We then examined the effect of high Spi treatment on GEEC endocytosis-mediated fluid phase uptake. We pretreated primary hemocytes from wild-type larvae with both FITC-labeled dextran (FITC-Dex; a GEEC endocytosis marker) and low or high sSpi-GFP at 4°C for 30 min and subsequently allowed uptake of FITC-Dex at 25°C for 2 min. Both the total amount of FITC-Dex internalized and the number of intracellular puncta double positive for Graf and FITC-Dex in high Spi-treated hemocytes were not significantly different from those observed in low Spi-treated hemocytes (Fig. 5E,F), indicating that high Spi induces GEEC endocytosis of EGFR without affecting the activity of the GEEC pathway.
Next, we investigated whether GEEC endocytosis is associated with efficient sorting of internalized EGFR to lysosomes. We treated primary larval hemocytes with low or high Spi and visualized ligand internalized for up to 30 min in comparison with the lysosome marker Lysotracker. The extent of sSpi-GFP-Lysotracker colocalization in wild-type hemocytes treated with high sSpi-GFP was significantly greater than in wild-type hemocytes treated with low sSpi-GFP (51% versus 17%; Fig. 5G,H). This high Spi-induced effect was strongly abolished by loss of Graf, Arf1 or Garz but not by loss of Chc. In control experiments, malelylated bovine serum albumin (a CD endocytosis marker) was normally internalized and targeted to lysosomes in Graf mutant hemocytes under high Spi (data not shown), confirming that the effect of interfering GEEC endocytosis is not due to global defects in endocytic protein trafficking to lysosomes. Under low sSpi-GFP, loss of Chc resulted in a small but significant reduction in sSpi-GFP-Lysotracker colocalization, whereas loss of Graf, Arf1 or Garz had no effect (Fig. 5H). Thus, GEEC endocytosis, but not CD endocytosis, of EGFR is associated with its efficient sorting to lysosomes.
Finally, we directly investigated the impact of GEEC endocytosis on EGFR degradation at high Spi. When S2R+ cells overexpressing Flag-EGFR were stimulated with 30 ng/ml sSpi-GFP, we observed robust Flag-EGFR degradation and enhanced MAPK activation beginning within 5 min that was almost completely abolished by 60 min (Fig. 5I,J). However, loss of Graf or Arf1, but not Chc, strongly impaired ligand-induced Flag-EGFR degradation, leading to more sustained activation of ERK (Fig. 5I,J). Thus, GEEC endocytosis, but not CD endocytosis, of EGFR is indispensable for its efficient degradation under the condition of high Spi.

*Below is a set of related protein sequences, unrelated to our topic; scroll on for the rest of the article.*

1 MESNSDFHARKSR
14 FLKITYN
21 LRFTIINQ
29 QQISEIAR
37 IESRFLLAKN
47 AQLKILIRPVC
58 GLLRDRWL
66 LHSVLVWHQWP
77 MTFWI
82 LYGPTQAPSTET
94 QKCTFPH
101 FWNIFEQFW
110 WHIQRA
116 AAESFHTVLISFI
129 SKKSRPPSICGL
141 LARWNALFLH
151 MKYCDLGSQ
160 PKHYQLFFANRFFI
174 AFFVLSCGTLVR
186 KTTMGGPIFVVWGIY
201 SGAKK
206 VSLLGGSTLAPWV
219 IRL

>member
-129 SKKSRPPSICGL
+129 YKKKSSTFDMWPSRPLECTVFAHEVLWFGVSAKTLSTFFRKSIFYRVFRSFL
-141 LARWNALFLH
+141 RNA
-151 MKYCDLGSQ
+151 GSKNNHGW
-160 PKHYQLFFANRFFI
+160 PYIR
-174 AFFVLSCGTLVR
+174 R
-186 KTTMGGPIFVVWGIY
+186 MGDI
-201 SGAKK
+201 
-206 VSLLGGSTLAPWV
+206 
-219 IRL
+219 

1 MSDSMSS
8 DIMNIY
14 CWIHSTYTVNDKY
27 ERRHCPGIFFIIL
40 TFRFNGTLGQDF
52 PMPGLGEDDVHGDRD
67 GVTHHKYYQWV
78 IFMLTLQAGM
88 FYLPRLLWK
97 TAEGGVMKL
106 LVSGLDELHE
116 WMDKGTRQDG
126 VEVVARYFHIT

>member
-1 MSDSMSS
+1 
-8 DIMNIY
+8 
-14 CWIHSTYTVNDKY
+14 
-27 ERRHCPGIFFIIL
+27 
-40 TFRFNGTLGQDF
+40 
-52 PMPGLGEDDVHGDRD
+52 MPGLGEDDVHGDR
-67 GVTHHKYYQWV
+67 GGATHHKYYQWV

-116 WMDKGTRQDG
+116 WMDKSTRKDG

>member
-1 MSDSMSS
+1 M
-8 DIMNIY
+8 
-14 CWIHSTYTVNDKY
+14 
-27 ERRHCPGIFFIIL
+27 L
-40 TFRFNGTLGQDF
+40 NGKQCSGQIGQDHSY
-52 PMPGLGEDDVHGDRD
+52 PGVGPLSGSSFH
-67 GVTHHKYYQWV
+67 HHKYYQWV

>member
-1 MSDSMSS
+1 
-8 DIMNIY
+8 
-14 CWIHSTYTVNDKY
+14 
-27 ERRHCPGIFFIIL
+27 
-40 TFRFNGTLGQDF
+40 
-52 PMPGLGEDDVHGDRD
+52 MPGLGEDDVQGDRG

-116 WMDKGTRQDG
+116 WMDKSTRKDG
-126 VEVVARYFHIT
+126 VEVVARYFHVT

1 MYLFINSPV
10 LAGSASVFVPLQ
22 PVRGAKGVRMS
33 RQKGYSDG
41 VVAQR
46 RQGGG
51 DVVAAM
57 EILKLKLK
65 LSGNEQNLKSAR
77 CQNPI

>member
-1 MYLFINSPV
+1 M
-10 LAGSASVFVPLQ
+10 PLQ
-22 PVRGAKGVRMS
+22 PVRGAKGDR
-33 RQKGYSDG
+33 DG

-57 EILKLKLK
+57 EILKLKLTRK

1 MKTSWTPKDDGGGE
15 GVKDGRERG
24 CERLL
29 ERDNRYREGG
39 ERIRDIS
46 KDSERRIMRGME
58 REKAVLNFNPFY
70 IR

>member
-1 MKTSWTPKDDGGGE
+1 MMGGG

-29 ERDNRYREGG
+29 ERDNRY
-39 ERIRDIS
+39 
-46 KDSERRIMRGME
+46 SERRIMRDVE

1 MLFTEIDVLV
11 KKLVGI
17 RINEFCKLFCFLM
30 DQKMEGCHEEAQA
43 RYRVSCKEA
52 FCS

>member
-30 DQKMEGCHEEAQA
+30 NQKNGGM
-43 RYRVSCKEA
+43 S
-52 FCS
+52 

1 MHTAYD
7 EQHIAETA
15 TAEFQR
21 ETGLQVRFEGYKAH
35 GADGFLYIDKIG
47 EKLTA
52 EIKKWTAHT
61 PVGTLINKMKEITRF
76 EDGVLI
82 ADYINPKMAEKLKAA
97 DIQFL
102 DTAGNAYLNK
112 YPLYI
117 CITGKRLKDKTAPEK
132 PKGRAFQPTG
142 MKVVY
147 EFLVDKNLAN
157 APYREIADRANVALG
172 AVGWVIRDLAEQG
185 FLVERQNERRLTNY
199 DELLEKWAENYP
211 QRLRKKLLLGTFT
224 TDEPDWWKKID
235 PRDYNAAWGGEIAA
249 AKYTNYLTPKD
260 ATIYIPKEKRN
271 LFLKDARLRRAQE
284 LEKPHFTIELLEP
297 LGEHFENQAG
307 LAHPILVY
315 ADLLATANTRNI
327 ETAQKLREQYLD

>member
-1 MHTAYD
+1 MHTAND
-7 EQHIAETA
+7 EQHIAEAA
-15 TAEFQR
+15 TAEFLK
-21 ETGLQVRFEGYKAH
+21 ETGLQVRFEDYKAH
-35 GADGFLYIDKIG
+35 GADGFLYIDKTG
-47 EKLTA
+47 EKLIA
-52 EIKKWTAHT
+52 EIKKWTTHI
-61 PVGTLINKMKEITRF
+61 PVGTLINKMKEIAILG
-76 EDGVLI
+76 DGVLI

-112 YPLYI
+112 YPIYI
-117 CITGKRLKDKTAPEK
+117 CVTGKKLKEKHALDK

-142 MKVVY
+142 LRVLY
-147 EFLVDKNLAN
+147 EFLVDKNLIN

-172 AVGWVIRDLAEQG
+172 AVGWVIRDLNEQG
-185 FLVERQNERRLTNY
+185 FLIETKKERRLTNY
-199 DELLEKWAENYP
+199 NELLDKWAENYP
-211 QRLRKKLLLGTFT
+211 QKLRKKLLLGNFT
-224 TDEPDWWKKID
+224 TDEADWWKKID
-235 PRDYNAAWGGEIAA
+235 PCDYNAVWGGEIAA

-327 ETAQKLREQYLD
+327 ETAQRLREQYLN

D-Cbl-mediated ubiquitylation of EGFR is required for its GEEC endocytosis and normal plasmatocyte proliferation
In mammalian cells, CI endocytosis of EGFR at high EGF requires its ubiquitylation (Sigismund et al., 2013, 2005), which is mediated by the E3 ligase Cbl (Levkowitz et al., 1999, 1998). To investigate the mechanistic link between EGFR ubiquitylation and GEEC endocytosis, we initially assessed the extent of receptor ubiquitylation in S2R+ cells stimulated with either low or high Spi. EGFR ubiquitylation was detected only under high Spi, as demonstrated by immunoblotting using the P4D1 antibody that recognizes ubiquitin (Ub) monomers and polymers (Fig. S4A). Given the effect of high Spi on GEEC endocytosis, this result establishes a positive correlation between EGFR ubiquitylation and GEEC endocytosis of the receptor.
We then analyzed the relevance of Drosophila Cbl (D-Cbl) to GEEC endocytosis of EGFR. For this, we prepared primary hemocytes from larvae carrying a hypomorphic D-cbl mutation (D-cblKG03080) and stimulated them for 2 min with high Spi (i.e. 30 ng/ml sSpi-GFP). The amount of internalized sSpi-GFP in D-cblKG03080 hemocytes was decreased by 37% compared with control crq-GAL4/+ hemocytes (Fig. 6A,B). Importantly, this defect was concurrent with a substantial decrease in sSpi-GFP-Graf colocalization (18% in D-cblKG03080 versus 31% in crq-GAL4/+; Fig. 6C,D), demonstrating a reduction in sSpi-GFP internalization via GEEC endocytosis. Expression of the longer isoform of D-Cbl (D-CblL) in D-cblKG03080 hemocytes simultaneously increased sSpi-GFP internalization and sSpi-GFP-Graf colocalization to control levels, while similar expression of an E3 ligase-defective D-CblLΔ70Z mutant did not (Fig. 6B,D). These results support the importance of the E3 ligase activity of D-Cbl for GEEC endocytosis of EGFR.